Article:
What I really mean is: I miss you.

This temple makes me think of the first time I asked you about God, in your car parked outside of Trexler Library. I don’t know if we were coming or going. I don’t remember the exact words you used, but I do know that you measured your answer – wanting to be careful and to be honest, in the truthfulness that came after when you sighed, “I say all that, but I really don’t know.” I remember telling you that my first communion came through music – an awareness of the divinity of perfect fifths. And then, from there, through mathematics, from the wonder that there are such things in the world as absolute answers.

I have a sense I should update my list: the sky and the stars. The sea. The acoustics and light of cathedrals. Ruins. Anything worn in by time. The immense simple clarity of “I don’t know” and the peace that comes from the acceptance of that. Open air. Poetry, and light, and lots of openness. I think from now on any major milestones should happen outside.

You who know me for all of my searching, you’re here with me today. I feel like you hold my inner heart like these ruins hold the history of what we’ve sought for so long.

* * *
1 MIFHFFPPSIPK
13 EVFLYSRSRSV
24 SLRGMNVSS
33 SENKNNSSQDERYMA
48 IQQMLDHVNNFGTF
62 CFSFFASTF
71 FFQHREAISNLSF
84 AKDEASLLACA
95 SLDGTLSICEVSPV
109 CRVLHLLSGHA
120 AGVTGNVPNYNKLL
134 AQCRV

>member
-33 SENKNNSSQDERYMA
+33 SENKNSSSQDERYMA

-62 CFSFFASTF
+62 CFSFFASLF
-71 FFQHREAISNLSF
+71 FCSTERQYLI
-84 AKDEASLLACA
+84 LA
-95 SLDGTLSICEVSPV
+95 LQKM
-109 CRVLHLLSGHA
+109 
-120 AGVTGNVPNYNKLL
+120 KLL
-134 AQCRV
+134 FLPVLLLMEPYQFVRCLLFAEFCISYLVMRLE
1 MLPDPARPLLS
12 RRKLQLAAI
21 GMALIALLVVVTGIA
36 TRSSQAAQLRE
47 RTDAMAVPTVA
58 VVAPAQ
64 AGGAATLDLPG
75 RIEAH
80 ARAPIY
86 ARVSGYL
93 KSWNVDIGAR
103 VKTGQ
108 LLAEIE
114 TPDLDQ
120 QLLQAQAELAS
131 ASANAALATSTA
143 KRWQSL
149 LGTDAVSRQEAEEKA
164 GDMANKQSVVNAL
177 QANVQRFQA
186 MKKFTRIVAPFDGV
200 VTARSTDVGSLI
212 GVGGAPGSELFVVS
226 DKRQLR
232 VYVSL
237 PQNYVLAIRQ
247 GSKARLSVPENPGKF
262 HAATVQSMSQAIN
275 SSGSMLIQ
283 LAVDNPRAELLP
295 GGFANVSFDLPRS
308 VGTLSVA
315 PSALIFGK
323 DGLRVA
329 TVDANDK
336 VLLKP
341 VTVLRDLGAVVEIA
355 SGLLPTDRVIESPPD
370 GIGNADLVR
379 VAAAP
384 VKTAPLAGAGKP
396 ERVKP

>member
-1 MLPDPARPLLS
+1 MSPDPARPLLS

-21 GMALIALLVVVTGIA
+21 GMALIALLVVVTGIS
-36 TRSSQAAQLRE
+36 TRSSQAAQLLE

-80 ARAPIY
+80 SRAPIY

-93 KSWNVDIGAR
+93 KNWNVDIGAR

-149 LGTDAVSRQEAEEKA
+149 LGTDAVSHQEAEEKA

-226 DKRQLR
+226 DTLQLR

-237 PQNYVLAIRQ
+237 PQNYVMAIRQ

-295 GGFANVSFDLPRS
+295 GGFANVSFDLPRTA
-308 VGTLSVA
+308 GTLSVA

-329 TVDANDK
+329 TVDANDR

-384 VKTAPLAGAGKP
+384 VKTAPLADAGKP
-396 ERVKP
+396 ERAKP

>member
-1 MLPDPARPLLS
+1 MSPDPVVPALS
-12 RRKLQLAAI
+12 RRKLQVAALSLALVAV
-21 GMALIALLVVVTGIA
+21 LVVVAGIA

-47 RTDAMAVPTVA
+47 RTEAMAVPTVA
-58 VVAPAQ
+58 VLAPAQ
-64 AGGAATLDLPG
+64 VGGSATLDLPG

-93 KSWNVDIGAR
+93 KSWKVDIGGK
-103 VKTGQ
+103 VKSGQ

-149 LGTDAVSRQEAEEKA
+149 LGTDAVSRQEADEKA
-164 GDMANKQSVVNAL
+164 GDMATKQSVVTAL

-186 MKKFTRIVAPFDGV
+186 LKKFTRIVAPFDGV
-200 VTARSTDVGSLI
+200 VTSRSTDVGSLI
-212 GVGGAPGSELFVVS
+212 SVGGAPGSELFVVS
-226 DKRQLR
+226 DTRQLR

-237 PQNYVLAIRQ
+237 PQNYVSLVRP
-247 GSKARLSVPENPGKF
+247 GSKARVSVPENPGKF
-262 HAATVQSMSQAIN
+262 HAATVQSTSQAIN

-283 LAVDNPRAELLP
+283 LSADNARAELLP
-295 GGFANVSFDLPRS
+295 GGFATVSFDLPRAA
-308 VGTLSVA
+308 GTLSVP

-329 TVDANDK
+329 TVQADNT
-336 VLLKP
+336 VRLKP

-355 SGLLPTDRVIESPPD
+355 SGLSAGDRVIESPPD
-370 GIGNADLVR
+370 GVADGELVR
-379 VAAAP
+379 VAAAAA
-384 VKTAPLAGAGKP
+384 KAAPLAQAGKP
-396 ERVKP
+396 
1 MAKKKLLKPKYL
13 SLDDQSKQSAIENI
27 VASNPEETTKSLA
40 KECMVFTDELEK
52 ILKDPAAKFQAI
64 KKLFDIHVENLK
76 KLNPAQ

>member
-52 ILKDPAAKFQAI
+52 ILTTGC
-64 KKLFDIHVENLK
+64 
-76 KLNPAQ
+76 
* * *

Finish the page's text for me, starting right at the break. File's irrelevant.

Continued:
More soon,

Sam Rit: Many Kinds of Work and Kinship

Tuesday, 3rd January 2017

Last night was Ek’s wife Gee’s birthday party at the residency. I gave Matt a copy of “What Slight Gaps Remain” at dinner, which he began to read while the plates emptied and the karaoke started. Music and raucous laughter filled the space long after I turned into a pumpkin. This morning, sleepy hands are doing fast work of cleaning up the whisky bottles, plates, salad bowls, grilled fish, and Khao Tom banana leaves (a delicious dessert of coconut and sticky rice). The resident army of ants got to the banana leaves first in the early morning, but they’ve since been displaced.